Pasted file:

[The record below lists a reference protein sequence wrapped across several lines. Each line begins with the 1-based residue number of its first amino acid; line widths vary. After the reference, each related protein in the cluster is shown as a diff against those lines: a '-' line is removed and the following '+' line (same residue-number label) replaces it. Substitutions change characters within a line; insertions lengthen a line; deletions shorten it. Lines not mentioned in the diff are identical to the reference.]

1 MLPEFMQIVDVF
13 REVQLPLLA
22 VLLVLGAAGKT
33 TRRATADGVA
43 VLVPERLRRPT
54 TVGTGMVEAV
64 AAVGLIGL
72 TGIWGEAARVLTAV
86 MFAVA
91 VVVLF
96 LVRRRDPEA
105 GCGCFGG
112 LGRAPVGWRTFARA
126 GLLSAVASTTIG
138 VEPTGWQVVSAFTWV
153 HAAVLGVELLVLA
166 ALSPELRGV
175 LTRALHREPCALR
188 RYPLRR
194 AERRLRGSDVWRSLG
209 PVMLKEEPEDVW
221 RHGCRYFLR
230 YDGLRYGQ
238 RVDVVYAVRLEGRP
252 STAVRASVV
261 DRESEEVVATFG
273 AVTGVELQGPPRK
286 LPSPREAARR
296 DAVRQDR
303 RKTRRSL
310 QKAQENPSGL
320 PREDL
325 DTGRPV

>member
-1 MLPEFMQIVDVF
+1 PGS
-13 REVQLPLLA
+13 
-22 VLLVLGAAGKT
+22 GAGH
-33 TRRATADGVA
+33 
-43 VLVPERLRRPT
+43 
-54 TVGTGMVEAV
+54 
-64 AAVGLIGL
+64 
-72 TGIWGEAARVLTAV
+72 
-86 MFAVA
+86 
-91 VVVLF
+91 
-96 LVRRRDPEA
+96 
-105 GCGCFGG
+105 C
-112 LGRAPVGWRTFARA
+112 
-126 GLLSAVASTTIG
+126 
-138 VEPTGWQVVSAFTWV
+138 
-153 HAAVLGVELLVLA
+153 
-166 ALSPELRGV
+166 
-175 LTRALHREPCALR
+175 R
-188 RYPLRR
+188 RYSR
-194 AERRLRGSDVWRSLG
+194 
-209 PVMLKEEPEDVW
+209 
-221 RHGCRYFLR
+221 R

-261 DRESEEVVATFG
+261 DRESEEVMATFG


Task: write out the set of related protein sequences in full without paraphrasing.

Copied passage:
[The record below lists a reference protein sequence wrapped across several lines. Each line begins with the 1-based residue number of its first amino acid; line widths vary. After the reference, each related protein in the cluster is shown as a diff against those lines: a '-' line is removed and the following '+' line (same residue-number label) replaces it. Substitutions change characters within a line; insertions lengthen a line; deletions shorten it. Lines not mentioned in the diff are identical to the reference.]

1 MLPEFMQIVDVF
13 REVQLPLLA
22 VLLVLGAAGKT
33 TRRATADGVA
43 VLVPERLRRPT
54 TVGTGMVEAV
64 AAVGLIGL
72 TGIWGEAARVLTAV
86 MFAVA
91 VVVLF
96 LVRRRDPEA
105 GCGCFGG
112 LGRAPVGWRTFARA
126 GLLSAVASTTIG
138 VEPTGWQVVSAFTWV
153 HAAVLGVELLVLA
166 ALSPELRGV
175 LTRALHREPCALR
188 RYPLRR
194 AERRLRGSDVWRSLG
209 PVMLKEEPEDVW
221 RHGCRYFLR
230 YDGLRYGQ
238 RVDVVYAVRLEGRP
252 STAVRASVV
261 DRESEEVVATFG
273 AVTGVELQGPPRK
286 LPSPREAARR
296 DAVRQDR
303 RKTRRSL
310 QKAQENPSGL
320 PREDL
325 DTGRPV

>member
-1 MLPEFMQIVDVF
+1 PGS
-13 REVQLPLLA
+13 
-22 VLLVLGAAGKT
+22 GAGH
-33 TRRATADGVA
+33 
-43 VLVPERLRRPT
+43 
-54 TVGTGMVEAV
+54 
-64 AAVGLIGL
+64 
-72 TGIWGEAARVLTAV
+72 
-86 MFAVA
+86 
-91 VVVLF
+91 
-96 LVRRRDPEA
+96 
-105 GCGCFGG
+105 C
-112 LGRAPVGWRTFARA
+112 
-126 GLLSAVASTTIG
+126 
-138 VEPTGWQVVSAFTWV
+138 
-153 HAAVLGVELLVLA
+153 
-166 ALSPELRGV
+166 
-175 LTRALHREPCALR
+175 R
-188 RYPLRR
+188 RYSR
-194 AERRLRGSDVWRSLG
+194 
-209 PVMLKEEPEDVW
+209 
-221 RHGCRYFLR
+221 R

-261 DRESEEVVATFG
+261 DRESEEVMATFG